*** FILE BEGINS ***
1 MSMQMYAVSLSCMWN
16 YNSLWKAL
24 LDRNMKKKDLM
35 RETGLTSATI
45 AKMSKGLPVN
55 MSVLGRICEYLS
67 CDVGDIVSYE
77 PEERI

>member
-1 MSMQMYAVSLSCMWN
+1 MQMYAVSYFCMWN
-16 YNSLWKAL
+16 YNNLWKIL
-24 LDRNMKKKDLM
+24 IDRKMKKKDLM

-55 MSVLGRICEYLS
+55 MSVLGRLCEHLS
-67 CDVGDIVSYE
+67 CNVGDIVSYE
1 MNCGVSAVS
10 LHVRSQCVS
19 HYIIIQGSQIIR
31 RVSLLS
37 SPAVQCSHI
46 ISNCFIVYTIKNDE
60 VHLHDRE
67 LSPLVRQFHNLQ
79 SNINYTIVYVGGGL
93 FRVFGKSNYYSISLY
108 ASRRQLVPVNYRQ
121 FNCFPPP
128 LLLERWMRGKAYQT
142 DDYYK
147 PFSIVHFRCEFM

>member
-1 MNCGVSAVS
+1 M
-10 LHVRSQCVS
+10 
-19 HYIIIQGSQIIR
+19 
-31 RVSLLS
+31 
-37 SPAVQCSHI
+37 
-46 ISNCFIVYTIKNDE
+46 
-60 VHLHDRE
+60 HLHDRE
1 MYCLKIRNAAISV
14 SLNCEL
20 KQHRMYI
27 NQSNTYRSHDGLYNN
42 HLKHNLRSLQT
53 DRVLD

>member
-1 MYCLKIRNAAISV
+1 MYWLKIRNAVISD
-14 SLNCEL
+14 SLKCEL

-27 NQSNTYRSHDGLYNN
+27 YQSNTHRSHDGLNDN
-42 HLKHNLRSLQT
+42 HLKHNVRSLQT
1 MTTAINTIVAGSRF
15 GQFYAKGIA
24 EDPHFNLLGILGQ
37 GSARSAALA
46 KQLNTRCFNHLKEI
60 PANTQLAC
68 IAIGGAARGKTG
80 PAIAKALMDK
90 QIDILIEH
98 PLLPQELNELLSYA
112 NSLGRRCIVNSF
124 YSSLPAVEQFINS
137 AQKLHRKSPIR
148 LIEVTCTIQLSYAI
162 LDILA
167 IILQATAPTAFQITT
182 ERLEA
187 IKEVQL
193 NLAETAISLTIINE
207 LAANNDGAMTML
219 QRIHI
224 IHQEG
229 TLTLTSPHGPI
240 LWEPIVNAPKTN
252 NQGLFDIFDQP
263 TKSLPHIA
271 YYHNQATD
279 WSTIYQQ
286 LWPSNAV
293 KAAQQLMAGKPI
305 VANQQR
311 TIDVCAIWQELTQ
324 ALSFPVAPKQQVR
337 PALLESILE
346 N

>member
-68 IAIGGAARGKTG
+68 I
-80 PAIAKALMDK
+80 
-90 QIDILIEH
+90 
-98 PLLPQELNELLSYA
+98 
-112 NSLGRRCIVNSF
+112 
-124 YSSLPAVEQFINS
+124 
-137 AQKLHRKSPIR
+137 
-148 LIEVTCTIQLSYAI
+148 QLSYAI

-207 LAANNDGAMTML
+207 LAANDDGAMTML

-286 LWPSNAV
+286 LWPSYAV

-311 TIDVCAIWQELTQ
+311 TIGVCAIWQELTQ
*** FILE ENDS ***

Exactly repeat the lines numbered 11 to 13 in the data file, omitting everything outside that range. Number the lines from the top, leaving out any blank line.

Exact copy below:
+1 MQMYAVSYFCMWN
-16 YNSLWKAL
+16 YNNLWKIL